Cartagena

Overnight we lurched and rolled west across the Ibiza Channel, with no wind and a lumpy beam swell from the north. Not un-tedious. But it was a gorgeous night and with, for me, an unusual absence of seasickness.

On the Spanish mainland our planned landfall was Alicante, the loom of which had become visible by midnight. At dawn however, when the city declared itself, Eric Idle’s spiel about Costa del Sol rang in my ears and we decided to bypass the town and sail on. Alicante looked dreadful – row upon row of white,  high-rise dominoes just like those coastal Brazilian towns.

So we set course for Cartagena and a large school of dolphins showed us the way.

 

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We were not disappointed by Cartagena, 50 miles south. It is an all weather harbour of historical significance.  After Gibraltar it is the safest and most accessible port in the SW Mediterranean, currently the base for the Spanish Navy.  The marina, in the centre of town, is 200 metres from the archaeological museum and the Roman arena. Our berth was quiet, cheap and secure. There was a gentle, cool breeze and a satisfying absence of tourists. We couldn’t’ve done better.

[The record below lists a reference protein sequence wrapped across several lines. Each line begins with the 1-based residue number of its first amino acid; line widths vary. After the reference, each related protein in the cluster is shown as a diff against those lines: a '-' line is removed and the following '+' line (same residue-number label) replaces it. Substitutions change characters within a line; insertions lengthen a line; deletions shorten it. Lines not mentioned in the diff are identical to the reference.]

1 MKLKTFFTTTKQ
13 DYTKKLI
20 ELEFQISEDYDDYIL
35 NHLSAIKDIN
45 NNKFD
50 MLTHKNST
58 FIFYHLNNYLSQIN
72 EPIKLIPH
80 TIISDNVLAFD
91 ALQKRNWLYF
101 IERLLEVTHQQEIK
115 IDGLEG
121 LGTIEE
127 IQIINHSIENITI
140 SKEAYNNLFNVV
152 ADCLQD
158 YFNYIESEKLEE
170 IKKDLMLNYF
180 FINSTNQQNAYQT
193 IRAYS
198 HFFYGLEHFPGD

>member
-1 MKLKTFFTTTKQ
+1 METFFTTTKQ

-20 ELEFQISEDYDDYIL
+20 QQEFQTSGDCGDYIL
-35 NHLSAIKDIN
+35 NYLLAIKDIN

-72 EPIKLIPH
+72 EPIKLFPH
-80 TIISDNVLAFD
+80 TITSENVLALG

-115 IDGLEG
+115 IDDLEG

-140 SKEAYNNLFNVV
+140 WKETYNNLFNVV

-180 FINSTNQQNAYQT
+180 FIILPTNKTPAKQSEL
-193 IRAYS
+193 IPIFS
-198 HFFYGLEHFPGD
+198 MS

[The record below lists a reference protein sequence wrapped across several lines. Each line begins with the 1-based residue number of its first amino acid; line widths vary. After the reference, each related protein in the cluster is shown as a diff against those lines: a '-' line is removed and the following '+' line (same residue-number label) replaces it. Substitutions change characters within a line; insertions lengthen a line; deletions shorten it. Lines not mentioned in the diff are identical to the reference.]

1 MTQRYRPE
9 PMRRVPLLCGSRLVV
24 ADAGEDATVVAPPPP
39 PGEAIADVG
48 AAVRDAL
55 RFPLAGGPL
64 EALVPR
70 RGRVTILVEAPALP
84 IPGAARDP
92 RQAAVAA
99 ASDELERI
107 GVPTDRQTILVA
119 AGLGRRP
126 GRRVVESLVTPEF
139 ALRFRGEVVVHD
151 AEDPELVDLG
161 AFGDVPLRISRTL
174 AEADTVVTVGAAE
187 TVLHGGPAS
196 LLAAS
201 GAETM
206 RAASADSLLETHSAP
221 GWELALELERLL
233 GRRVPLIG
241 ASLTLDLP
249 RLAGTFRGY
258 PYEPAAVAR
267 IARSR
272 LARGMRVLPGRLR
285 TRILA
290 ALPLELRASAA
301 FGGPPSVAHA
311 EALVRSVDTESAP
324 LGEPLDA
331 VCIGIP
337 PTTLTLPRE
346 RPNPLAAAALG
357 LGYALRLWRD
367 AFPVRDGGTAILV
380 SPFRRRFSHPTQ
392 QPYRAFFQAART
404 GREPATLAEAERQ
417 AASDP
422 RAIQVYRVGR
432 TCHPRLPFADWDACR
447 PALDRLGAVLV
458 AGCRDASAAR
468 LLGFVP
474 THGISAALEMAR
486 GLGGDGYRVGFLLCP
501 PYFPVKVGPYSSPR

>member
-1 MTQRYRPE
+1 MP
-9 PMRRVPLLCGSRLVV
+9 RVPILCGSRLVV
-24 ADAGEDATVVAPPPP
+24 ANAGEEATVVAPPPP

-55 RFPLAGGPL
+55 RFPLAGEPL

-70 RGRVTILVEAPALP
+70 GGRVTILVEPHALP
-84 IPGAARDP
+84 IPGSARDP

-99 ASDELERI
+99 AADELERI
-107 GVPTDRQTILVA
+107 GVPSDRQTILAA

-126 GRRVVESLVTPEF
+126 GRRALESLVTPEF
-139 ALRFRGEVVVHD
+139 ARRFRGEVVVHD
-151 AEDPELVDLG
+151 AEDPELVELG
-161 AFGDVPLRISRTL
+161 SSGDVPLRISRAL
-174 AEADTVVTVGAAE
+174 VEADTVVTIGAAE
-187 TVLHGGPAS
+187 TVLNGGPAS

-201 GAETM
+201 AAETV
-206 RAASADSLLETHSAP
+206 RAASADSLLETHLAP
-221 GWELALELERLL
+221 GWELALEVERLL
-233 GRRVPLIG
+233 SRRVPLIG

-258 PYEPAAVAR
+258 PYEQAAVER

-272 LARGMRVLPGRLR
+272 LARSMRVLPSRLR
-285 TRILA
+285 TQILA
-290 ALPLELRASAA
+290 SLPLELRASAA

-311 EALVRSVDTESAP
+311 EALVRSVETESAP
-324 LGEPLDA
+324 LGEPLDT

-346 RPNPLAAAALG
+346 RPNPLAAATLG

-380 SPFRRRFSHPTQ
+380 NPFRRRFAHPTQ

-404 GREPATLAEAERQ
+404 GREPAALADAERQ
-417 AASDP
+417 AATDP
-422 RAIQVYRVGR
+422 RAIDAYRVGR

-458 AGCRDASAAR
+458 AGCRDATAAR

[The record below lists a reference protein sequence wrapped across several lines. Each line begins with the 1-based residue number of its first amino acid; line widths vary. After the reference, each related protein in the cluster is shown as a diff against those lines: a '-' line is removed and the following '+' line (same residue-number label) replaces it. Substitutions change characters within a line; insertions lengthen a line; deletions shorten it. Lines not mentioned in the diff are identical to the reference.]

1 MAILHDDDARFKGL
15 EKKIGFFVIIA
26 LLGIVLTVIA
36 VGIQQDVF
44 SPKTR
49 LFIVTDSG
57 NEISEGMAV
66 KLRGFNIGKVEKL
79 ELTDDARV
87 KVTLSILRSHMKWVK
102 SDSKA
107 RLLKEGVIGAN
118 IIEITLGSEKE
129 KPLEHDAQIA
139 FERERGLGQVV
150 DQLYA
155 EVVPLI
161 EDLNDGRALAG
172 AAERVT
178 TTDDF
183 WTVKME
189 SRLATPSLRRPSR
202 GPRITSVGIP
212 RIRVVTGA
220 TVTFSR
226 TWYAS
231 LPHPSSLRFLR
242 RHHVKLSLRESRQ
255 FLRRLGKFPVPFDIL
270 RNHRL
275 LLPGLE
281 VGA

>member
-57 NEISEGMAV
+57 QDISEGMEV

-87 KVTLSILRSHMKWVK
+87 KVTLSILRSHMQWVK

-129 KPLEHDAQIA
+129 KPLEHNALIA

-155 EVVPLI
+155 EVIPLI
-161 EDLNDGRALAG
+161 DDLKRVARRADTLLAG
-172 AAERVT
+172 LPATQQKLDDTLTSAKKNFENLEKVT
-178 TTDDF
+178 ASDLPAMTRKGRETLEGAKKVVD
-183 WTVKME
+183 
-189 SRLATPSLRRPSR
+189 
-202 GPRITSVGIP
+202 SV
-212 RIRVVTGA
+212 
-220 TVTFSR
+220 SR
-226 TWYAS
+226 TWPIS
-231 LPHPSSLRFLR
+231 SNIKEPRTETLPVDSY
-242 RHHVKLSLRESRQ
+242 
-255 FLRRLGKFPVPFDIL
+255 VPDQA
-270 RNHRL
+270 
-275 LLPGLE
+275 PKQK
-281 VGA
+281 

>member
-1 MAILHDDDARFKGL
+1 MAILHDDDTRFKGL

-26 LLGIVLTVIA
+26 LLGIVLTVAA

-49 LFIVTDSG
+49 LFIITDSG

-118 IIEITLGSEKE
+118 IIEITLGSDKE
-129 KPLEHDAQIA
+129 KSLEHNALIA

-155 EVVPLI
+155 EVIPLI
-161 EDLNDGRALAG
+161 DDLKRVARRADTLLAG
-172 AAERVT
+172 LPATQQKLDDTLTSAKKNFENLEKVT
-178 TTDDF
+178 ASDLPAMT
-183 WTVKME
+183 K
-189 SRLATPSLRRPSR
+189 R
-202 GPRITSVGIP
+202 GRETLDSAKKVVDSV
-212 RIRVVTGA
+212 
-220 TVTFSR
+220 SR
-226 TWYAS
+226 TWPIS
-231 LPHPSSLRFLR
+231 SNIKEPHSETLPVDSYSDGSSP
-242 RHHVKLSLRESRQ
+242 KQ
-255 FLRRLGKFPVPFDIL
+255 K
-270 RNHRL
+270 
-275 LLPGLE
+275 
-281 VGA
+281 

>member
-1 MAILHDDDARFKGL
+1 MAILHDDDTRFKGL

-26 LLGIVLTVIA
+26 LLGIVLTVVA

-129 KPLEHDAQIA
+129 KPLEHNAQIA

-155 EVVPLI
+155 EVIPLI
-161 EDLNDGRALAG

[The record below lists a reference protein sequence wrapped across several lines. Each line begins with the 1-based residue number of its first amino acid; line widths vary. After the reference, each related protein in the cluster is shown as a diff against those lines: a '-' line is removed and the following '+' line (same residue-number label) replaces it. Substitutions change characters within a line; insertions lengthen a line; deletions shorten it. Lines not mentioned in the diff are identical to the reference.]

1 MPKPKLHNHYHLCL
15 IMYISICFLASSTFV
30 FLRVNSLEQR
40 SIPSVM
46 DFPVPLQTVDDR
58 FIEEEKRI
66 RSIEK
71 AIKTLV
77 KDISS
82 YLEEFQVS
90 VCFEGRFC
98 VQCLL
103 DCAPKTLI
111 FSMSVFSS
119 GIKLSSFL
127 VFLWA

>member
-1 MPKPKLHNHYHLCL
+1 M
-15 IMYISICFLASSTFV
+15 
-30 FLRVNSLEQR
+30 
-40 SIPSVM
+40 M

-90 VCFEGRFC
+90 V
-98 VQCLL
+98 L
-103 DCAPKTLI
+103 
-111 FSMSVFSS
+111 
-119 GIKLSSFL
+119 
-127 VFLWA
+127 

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Cartagena has some pleasing baroque and art deco architecture, good food and wines. It was the perfect place for me to begin the lengthy business of my telephone replacement. I will not bore you with the details, except to say that it took a whole day’s travel out to Murcia and was book-ended by two 70 euro taxi fares. We saw a good bit of Spain in the process.

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From here the dreadful, legendary Costas (del Sol and Blanca) stretch 250 miles SW to Gibraltar. There are places to stop en route but very little to see, I fear. The coast is dry, rocky and barren, punctuated by intensive and ugly tourist development and orchards covered with acre upon acre of plastic sheeting. Before the Spanish economy went pear-shaped there had obviously been wild speculative investment along the shore, some of it quite illegal.

The Sierra Nevadas do make an impressive backdrop to all this, however.

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